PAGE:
Good evening, Madam Rajavi, I am privileged to join the commemoration with you of the thousands of martyrs of the prison massacre of 1988. Some years ago, I was asked by the Boroumand Foundation to do an investigation of what actually happened because the world didn’t really know about it. I went through Europe to interview about 40 survivors of that dreadful period 32 years ago, and was staggered. I produced a report. With this book, Mullahs Without Mercy, I explained to the world outside Iran, the world that hadn’t been aware, that this was the worst of all crimes against humanity since the concentration camps of the Second World War. It happened 32 years ago, late in July 1988 as the war with Iraq was ending in a truculent truce: prisons in Iran suddenly went into lockdown, which meant all family visits were canceled, televisions and radios switched off, the newspapers discontinued, prisoners were kept in their cells and disallowed exercise or could go to the hospital.
The only permitted visitation was from a delegation, turbaned and bearded, which came in black government BMWs to outlying jails. Nearly every prisoner was paraded before the delegation which included a religious judge, a public prosecutor, and an intelligence chief. Thousands had been jailed for adherence to the Mojahedin-e-Khaleq Organization, the MEK, and the delegation had one question for these young men and women, most of whom had been detained since 1981 for merely taking part in street protests or possession of political reading material, that would determine their fate. Many of them were what is called “melikesh,” meaning they have served their sentence and were being wrongly in jail. Those who answered that they had a continuing affiliation with the MEK were blindfolded and ordered to join a line that led straight to the gallows. They were hung from cranes one at a time or in groups of six. Some were taken to army barracks at night, directed to make their wills, and then shot by firing squad. Their bodies were doused with disinfectant, packed in refrigerated trucks and buried at night in mass graves.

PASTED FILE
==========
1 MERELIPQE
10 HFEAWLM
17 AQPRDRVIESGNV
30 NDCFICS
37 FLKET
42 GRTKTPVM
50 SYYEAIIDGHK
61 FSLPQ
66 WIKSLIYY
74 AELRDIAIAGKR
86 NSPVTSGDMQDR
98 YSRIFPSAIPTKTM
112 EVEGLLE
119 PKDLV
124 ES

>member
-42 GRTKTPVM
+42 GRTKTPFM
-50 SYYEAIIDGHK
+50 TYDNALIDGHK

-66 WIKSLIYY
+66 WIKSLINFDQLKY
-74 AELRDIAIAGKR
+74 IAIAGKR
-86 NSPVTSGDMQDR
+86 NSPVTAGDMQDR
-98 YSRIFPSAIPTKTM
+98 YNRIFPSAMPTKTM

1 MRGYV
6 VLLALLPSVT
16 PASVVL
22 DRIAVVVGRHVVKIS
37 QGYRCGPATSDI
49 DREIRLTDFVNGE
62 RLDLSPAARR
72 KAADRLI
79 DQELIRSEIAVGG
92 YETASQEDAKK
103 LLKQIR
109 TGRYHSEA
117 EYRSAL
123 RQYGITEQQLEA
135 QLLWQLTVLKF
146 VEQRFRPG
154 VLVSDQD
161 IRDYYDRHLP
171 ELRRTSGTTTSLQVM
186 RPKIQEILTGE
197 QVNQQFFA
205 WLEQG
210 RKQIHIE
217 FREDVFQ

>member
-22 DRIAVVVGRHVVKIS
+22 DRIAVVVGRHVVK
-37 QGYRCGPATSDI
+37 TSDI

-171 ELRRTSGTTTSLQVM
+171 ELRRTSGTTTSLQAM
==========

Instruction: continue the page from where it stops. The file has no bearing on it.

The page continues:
Months later, their families desperate for information about their loved ones would be handed a plastic bag with their few possessions. They were refused any information about the location of the graves and ordered never to mourn in the public. By mid-August 1988, thousands of prisoners had been killed in this manner by the state without trial, without appeal, and utterly without mercy. It got worse, Ayatollah Montazeri, a true hero, tried to stop it, but he was outmaneuvered
There wasn’t accountability because the U.N. was weak at that time and failed them in its duty. We must hold these people accountable because many of them are still alive.
Well, is there any hope of accountability now? People are tearing down statues of slave traders, and they will tear down the statues of the ayatollahs. They will rewrite the history of Iran with the truth, the truth of the bloodthirstiness, the truth of the barbarity which future generations of Iranians will want to erase just as the German people were able to condemn and erase Nazis and their horrors. Britain, Canada, America, Australia, and the countries that have these targeted sanctions and laws should target the surviving masterminds of the 1988 barbarities.
Name them, shame them, and blame them, because, in that way, we can go on the offensive against the perpetrators of one of the worst since the war, one of the worst crimes against humanity.
Copyright © 2023 The Washington Times, LLC.
Please read our comment policy before commenting.